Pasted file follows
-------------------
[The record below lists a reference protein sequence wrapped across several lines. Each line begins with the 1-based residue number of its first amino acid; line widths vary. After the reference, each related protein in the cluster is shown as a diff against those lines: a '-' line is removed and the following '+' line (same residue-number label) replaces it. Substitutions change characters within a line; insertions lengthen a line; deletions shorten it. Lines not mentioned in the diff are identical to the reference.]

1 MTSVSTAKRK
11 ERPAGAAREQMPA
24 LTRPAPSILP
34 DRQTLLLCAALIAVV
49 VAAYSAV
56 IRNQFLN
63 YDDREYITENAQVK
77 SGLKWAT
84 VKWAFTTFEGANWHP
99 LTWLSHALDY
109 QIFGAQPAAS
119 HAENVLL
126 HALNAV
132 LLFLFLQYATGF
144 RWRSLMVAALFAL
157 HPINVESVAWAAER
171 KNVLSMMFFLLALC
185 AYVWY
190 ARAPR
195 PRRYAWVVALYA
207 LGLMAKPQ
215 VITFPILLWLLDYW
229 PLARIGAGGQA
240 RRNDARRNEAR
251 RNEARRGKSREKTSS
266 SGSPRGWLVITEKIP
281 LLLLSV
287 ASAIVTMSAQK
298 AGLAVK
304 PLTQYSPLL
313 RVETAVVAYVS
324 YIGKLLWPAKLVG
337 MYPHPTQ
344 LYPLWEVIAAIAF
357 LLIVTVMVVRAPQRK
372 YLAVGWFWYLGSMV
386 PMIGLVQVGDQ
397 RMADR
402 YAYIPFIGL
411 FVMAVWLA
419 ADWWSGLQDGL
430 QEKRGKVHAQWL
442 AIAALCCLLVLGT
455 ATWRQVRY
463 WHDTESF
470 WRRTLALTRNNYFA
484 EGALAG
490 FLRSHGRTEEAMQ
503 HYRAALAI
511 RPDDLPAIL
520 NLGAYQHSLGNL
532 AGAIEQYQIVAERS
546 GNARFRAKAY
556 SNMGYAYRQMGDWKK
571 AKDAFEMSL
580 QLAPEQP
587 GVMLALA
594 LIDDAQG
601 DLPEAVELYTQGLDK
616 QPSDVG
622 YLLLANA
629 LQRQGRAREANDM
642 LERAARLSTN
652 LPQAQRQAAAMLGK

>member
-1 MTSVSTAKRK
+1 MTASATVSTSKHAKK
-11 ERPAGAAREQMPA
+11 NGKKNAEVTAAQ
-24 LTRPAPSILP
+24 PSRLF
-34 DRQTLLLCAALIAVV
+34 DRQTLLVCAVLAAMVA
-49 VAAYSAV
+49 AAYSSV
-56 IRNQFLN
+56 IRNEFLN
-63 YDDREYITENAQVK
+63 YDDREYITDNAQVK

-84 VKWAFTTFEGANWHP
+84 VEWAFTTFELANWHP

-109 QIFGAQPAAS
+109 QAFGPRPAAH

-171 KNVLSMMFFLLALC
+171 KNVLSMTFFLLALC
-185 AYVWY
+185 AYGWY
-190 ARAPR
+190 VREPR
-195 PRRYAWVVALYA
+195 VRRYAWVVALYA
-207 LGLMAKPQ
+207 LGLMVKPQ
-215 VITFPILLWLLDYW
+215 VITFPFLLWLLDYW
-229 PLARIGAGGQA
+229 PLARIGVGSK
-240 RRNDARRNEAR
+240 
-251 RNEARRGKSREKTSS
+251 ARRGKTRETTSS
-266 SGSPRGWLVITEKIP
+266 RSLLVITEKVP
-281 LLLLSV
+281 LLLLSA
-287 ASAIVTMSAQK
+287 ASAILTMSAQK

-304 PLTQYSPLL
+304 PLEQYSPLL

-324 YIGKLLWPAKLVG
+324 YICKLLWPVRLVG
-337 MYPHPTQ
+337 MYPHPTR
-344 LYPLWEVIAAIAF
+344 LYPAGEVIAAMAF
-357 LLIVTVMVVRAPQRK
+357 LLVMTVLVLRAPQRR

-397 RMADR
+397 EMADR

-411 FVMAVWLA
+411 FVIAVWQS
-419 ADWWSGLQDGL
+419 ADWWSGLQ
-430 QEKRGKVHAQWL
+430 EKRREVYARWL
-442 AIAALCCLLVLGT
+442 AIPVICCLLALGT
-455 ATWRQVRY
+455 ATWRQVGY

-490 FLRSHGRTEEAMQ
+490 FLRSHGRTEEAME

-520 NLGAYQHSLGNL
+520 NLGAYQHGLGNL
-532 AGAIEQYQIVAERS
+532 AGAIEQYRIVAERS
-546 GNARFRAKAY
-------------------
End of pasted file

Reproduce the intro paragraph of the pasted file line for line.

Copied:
[The record below lists a reference protein sequence wrapped across several lines. Each line begins with the 1-based residue number of its first amino acid; line widths vary. After the reference, each related protein in the cluster is shown as a diff against those lines: a '-' line is removed and the following '+' line (same residue-number label) replaces it. Substitutions change characters within a line; insertions lengthen a line; deletions shorten it. Lines not mentioned in the diff are identical to the reference.]